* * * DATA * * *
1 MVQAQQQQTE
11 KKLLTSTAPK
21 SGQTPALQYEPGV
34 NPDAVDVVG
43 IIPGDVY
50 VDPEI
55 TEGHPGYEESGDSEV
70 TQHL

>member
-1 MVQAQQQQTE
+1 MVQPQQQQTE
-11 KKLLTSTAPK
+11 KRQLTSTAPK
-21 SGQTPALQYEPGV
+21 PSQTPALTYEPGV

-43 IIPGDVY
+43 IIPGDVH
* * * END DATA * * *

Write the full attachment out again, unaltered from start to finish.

1 MVQAQQQQTE
11 KKLLTSTAPK
21 SGQTPALQYEPGV
34 NPDAVDVVG
43 IIPGDVY
50 VDPEI
55 TEGHPGYEESGDSEV
70 TQHL

>member
-1 MVQAQQQQTE
+1 MVQPQQQQTE
-11 KKLLTSTAPK
+11 KRQLTSTAPK
-21 SGQTPALQYEPGV
+21 PSQTPALTYEPGV

-43 IIPGDVY
+43 IIPGDVH